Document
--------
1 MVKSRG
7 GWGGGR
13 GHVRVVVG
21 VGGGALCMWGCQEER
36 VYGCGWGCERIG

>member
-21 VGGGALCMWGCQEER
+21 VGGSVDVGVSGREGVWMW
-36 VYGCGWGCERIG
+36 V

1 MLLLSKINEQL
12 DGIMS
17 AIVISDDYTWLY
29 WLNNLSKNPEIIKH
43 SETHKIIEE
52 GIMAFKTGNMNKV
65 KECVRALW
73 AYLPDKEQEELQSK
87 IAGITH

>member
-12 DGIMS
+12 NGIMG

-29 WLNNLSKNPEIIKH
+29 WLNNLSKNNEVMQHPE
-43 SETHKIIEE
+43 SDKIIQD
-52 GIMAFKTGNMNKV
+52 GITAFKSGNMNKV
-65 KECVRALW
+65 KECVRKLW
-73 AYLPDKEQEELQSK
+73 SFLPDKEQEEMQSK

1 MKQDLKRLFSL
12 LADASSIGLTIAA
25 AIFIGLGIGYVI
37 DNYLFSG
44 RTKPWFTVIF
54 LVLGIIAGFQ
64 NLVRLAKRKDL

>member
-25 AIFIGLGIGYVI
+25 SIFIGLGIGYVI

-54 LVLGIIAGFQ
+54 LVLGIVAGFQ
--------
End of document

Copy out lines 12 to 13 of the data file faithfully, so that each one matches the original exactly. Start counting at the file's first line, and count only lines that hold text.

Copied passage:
12 DGIMS
17 AIVISDDYTWLY